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Carol Kleyn: Now there's a name that doesn't turn up in most Seattle music histories. 'Tis a pity, because her 1976 debut album, Love Has Made Me Stronger (recorded locally with engineer Tim Rock at Captain Audio's Music Farm and just reissued on Chicago-based indie Drag City), is a quietly brilliant paragon of hippie-chick, folk-pop magic. With her harp, piano, and dulcet voice, Kleyn beat Joanna Newsom—who helped to seal Kleyn's Drag City deal—to the arty/folky harpist punch by more than three decades.
Kleyn is yet another case of a talented artist who failed to make a name for herself in the music industry despite moving in lofty circles. When you discover whom she cohorted with in the late '60s and '70s (the Eagles, Frank Sinatra, Joni Mitchell, Billy Preston, Phil Spector, etc.), it's mind-boggling to realize that Kleyn couldn't even score a deal for Love Has Made Me Stronger.
"Believe me, I tried to secure a record deal and had phone bills to prove it!" Kleyn says in an e-mail interview. "I'm not sure that I really knew how to approach the record industry. I played at showcases like the Troubadour, McCabe's Guitar Shop, Capitol Records, and the Palomino Club, always hoping someone would discover me there. I also played at lots of local fairs and the Pasadena Swap Meet. I never gave up that dream and believed there would always be at least one good lead from every fair."
Kleyn ultimately self-released Love by procuring funds from friends and family—sort of like a proto-Kickstarter campaign. "People would donate and ask me to let them know when it was done," she recounts. "They believed in me and inspired me, and I kept lists of their names and addresses and then sent out cards to everyone when I released it. And, to my surprise, I did exceptionally well. I knew then that my live performances had that magic that I knew I needed as an artist."
Love Has Made Me Stronger is aflutter with enchanting, stripped-down folk devotionals, adorned only by Kleyn's supple harp strumming, tender piano, and her silky, gently melismatic voice. The album peaks with the first song, "Love's Goin Round," a haunting ode that equates forces of nature with love and evokes the phenomenal soundtrack to the 1973 cult film The Wicker Man—which Kleyn claims not to know. The rest of the LP rhapsodizes about natural splendors and emotional raptures in fairly typical troubadour-like tropes (titles include "Mountain Child," "Blackbird," and "Higher Than High"), but Kleyn's sublime delivery and refined musical treatments lift Love out of the bargain bin and closer to private-press holy-grail status.
Growing up in Seattle, Kleyn played classical music from third grade through her senior year in high school. "Two of my instructors were in the Seattle Symphony, and when I saw them perform at the Seattle Opera House, I dreamed of being on that stage someday," she recalls. "That someday came, a few years later, when I played there in the All-City Band. I would call that the start of my musical career—though I dreamed of being a classical musician and never imagined myself becoming a singer-songwriter."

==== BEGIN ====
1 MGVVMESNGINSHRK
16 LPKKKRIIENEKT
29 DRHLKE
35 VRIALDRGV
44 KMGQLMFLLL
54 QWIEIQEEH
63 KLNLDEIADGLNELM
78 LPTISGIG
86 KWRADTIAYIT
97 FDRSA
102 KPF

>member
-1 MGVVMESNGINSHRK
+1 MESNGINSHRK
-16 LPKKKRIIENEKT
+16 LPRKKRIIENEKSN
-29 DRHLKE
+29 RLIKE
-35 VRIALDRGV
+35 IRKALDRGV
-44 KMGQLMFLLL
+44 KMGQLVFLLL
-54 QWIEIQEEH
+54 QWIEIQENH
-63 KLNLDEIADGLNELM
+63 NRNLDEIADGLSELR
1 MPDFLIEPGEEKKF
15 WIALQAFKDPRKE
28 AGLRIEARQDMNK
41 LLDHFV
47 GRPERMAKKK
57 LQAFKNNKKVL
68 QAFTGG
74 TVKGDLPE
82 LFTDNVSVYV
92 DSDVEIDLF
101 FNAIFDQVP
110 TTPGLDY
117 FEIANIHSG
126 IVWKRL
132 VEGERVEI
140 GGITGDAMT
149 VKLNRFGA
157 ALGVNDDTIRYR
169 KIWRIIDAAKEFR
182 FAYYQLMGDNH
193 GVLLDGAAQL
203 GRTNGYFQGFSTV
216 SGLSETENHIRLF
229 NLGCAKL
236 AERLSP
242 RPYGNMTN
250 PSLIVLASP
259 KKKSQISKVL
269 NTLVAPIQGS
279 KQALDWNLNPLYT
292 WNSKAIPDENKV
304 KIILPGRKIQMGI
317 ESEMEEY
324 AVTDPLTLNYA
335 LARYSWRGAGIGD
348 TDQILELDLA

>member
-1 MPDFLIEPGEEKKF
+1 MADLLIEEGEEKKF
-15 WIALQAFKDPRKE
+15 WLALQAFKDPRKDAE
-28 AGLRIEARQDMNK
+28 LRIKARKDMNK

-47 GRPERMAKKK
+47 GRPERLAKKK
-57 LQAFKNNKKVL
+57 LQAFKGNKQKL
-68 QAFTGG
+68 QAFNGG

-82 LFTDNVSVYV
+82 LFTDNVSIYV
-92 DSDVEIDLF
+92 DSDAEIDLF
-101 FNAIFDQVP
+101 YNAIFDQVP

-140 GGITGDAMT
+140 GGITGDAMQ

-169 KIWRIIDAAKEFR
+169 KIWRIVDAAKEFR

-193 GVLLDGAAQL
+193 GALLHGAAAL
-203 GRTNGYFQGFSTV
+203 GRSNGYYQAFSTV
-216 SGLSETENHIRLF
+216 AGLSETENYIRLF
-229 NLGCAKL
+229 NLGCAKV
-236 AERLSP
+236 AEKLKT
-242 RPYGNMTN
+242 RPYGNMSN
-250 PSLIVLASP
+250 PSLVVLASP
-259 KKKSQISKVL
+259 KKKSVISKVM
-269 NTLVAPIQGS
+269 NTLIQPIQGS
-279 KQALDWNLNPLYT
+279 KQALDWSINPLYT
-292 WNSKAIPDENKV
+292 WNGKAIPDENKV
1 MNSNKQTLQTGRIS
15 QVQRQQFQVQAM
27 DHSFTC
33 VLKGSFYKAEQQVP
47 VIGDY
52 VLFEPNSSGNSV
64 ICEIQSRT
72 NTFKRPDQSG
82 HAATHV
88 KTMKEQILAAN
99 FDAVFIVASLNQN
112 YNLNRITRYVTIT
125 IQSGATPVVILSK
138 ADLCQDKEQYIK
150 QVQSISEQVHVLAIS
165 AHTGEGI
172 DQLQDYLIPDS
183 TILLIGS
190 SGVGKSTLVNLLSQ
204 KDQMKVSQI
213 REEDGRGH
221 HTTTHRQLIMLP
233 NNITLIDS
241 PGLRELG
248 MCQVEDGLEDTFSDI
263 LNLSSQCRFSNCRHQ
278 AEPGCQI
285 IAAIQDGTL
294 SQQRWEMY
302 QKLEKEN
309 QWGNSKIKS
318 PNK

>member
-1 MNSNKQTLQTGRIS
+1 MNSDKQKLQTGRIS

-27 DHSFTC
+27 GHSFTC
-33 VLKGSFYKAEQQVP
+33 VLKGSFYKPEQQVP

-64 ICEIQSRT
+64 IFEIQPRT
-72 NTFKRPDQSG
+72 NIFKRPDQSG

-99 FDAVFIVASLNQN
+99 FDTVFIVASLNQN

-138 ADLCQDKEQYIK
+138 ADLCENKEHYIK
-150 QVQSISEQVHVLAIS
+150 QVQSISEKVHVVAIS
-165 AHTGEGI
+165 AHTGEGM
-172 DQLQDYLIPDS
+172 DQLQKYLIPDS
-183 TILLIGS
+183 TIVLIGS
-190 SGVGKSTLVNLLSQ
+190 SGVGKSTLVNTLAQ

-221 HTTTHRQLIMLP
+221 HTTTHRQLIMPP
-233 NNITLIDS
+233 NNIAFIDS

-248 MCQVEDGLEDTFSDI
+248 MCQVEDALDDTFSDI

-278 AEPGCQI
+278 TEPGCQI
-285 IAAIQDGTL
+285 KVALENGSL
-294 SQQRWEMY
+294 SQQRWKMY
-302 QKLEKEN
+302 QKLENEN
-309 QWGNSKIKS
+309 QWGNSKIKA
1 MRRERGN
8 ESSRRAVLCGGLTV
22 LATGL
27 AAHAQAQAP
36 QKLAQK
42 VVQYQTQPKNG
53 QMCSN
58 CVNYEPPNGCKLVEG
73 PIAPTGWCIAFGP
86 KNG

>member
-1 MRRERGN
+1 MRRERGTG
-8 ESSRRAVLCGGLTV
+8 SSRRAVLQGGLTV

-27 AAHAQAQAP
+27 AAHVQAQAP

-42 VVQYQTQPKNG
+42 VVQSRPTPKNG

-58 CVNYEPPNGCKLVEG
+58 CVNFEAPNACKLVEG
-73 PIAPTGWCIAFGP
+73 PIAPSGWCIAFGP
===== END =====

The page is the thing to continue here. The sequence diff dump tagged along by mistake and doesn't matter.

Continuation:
Kleyn's musical journey ascended in 1969 when she met Bobby Brown during her freshman year at University of California, Santa Barbara. Brown, creator of the sui generis folkadelic classic The Enlightening Beam of Axonda, became Kleyn's mentor and bestowed a harp on her on her 21st birthday. She later watched him record Axonda. Both things changed her life. "It's that total immersion that goes into Bob's performance that I observed in him again and again that inspired me," she says.
Another life-changer was meeting Gregg Allman, whom Kleyn met through the blues rocker's first manager, Tony Roberts. One evening she found herself in a Mercedes limo with Allman headed to the Forum to see a George Harrison/Ravi Shankar concert. Kleyn and Allman hit it off, and at a post-gig party she played her harp for Allman, winning an opening slot on his next tour. Despite all of these connections, widespread recognition eluded Kleyn and she ended up releasing all three of her full-lengths (the others are Return of the Silkie and Takin' the Time) on her own.
Reenergized by the reissue of Love Has Made Me Stronger, Kleyn has been writing songs for another album. Her three children are grown up now, and she's in the process of moving to Vashon Island. But before that happens, she's driving up the coast from Laguna Beach to Seattle, "stopping off to play at favorite fairs and street corners along the way, twittering to Drag City to try and let them know where the next stop will be." Long may Kleyn's hippie dream—and her enchanting songs—live.